No, I would not recommend simply starting with the person's name for a formal email and omitting the salutation. "Dear Ms Stewart," or "Dear Samantha" would work better. If you know her, 'Hi Samantha' is fine.

In my case, I will only start with the person's name (and no salutation) for friends, to whom I am sending an email, or text, usually following - say - a phone call where we discussed something, and I am sending on something that occurred to me, or confirmed, or a warning, or reminder, or something extra that they may need to know, or that I have just promised to do, I might then start abruptly with the person's name - "Samantha, remember the MD might be there, too".

For signing off, 'kind regards', or 'best regards' always work. If I wish to inject a warmer note in an email to someone, (usually someone who has been helpful), after thanking them, I will sometimes write 'With my very best regards'.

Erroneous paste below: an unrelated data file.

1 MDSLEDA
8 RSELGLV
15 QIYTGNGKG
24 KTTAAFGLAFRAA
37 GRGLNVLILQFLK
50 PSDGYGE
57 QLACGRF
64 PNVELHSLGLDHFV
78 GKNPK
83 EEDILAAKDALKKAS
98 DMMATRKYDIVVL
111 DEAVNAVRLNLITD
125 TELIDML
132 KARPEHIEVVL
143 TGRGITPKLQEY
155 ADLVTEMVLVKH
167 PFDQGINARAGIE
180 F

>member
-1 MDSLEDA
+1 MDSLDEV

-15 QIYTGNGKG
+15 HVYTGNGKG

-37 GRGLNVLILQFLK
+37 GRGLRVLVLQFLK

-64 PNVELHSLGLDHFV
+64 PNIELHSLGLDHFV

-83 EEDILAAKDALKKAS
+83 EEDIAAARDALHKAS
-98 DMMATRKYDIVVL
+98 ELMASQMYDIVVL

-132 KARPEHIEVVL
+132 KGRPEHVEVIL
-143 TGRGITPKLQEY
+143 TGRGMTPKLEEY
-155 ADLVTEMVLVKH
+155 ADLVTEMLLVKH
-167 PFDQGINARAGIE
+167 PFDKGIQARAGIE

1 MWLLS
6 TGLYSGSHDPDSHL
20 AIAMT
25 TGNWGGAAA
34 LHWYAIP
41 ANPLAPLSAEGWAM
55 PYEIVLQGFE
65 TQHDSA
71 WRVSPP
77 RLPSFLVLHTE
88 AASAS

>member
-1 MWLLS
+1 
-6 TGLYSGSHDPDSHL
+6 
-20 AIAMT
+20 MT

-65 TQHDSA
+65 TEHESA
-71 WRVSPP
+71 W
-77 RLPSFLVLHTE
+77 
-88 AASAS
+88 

I appreciate the post, SS. I'll be working in a private company, Human Resource department.




Thank you! I'm excited and nervous at the same time :D
My pleasure. Best of luck with it.

Re: 'To Whom It May Concern', again, speaking personally, (and I am a European with a personal preference for the elegance and precision of some formality in such dealings - I know that the US is somewhat different), I wouldn't use that expression. Instead, I would use, 'Dear colleagues'……...
 

LadyX

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Original poster
Mar 4, 2012
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How Do You Start and End a Business Email?